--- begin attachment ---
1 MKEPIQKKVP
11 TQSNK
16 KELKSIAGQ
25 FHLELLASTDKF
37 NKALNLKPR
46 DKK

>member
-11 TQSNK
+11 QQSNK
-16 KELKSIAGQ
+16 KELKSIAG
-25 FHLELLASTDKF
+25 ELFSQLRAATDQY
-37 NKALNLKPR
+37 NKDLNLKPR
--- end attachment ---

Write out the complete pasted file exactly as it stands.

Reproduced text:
1 MKEPIQKKVP
11 TQSNK
16 KELKSIAGQ
25 FHLELLASTDKF
37 NKALNLKPR
46 DKK

>member
-11 TQSNK
+11 QQSNK
-16 KELKSIAGQ
+16 KELKSIAG
-25 FHLELLASTDKF
+25 ELFSQLRAATDQY
-37 NKALNLKPR
+37 NKDLNLKPR